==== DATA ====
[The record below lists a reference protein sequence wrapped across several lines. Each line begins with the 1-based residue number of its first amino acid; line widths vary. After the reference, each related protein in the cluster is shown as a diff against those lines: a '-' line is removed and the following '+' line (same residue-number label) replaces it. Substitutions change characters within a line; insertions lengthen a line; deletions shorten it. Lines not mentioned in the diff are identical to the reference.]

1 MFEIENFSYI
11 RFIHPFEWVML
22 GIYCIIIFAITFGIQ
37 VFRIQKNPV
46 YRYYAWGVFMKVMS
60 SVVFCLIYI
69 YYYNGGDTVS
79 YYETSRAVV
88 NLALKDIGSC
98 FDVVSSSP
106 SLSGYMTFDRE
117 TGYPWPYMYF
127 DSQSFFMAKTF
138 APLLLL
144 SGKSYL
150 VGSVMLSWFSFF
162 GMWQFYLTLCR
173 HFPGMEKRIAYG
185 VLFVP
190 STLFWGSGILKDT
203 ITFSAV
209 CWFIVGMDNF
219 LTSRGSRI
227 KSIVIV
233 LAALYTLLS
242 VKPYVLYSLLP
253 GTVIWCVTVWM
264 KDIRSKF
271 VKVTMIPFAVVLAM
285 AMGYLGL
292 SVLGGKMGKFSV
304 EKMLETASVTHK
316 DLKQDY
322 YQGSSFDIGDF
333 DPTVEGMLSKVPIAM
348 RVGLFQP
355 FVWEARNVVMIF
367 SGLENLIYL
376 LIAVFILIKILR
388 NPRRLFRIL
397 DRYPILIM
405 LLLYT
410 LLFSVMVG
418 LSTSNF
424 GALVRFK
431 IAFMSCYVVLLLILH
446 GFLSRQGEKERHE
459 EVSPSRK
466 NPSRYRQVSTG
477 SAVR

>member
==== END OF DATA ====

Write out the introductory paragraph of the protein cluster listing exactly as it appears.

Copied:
[The record below lists a reference protein sequence wrapped across several lines. Each line begins with the 1-based residue number of its first amino acid; line widths vary. After the reference, each related protein in the cluster is shown as a diff against those lines: a '-' line is removed and the following '+' line (same residue-number label) replaces it. Substitutions change characters within a line; insertions lengthen a line; deletions shorten it. Lines not mentioned in the diff are identical to the reference.]